Friday, March 30, 2012

Issues with undergraduate rigor

Academically adriftIf you think students are arriving at law school less prepared than in the past, it’s not just your imagination, according to Dr. Richard Arum. Today I heard Arum, the author of Academically Adrift, discuss his study of undergraduate learning at a wide range of colleges and universities. His conclusion: “The picture is dismal.” A disheartening 36% of his student subjects did not improve during college on the Collegiate Learning Assessment (CLA), which tests critical thinking, problem solving, and writing. Many of his subjects did very little reading and writing in college, and on average, the subjects spent only 28 hours a week in class and study time combined.  If law students follow the usual recommendation to study three or four hours for each hour in class, they will need to devote more than twice that amount of time to their studies.

Students in almost all other developed countries study more than those in Arum's study. In the U.S., the time students spend studying has declined since 1960, while grades have gone up. One cause of this paradoxical phenomenon, Arum said, is student evaluations of professors—or, as he called them, “consumer satisfaction surveys.” Professors know that to do well on them, they should entertain, not be too tough, and give good grades.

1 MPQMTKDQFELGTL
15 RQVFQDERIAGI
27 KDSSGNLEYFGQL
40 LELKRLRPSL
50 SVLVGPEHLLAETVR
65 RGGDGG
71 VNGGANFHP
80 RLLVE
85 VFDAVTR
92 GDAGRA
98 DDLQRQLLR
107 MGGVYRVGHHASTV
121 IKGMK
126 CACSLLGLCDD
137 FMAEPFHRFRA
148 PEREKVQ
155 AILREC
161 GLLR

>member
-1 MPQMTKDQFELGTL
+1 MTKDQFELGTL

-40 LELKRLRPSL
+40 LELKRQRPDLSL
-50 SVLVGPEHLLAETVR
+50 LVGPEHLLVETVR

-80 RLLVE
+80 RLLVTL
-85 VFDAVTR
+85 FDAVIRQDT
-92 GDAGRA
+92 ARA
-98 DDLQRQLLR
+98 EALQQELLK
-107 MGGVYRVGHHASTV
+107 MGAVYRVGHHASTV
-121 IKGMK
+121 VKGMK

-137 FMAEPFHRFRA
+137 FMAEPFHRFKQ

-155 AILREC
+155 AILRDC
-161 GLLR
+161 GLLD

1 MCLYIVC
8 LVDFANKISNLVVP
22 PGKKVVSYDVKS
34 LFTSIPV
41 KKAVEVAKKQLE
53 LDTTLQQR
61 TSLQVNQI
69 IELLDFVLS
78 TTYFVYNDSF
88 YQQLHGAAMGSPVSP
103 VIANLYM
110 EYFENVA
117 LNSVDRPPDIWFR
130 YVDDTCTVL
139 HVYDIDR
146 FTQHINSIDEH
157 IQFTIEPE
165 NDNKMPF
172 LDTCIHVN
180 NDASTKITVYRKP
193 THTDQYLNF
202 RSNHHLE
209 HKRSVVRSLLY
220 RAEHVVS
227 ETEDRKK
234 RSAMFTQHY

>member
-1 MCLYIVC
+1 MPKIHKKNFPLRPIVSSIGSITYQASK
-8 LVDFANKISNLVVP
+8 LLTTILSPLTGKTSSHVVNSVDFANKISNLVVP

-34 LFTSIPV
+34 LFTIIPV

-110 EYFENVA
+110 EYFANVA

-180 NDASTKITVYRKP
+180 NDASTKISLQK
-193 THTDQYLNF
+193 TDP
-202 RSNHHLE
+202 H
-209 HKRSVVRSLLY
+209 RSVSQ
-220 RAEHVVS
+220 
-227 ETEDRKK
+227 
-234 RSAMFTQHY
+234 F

Interestingly, when he checked with his subjects a year or two after graduation, Arum found that, among those who sought employment rather than attending graduate school, those most likely to be employed had shown the most improvement on the CLA during college.

To address the decreasing rigor in U.S. colleges, Arum stressed that a No Child Left Behind for universities is not the answer, partly because that approach does not foster critical thinking.  Instead, university trustees, administrators, and faculty need to invest in learning, partly by changing incentives. It’s well known to K-12 educators that students do better when teachers have high expectations. College professors, Arum concluded, should not ask little while giving out good grades freely. For more, check his website.


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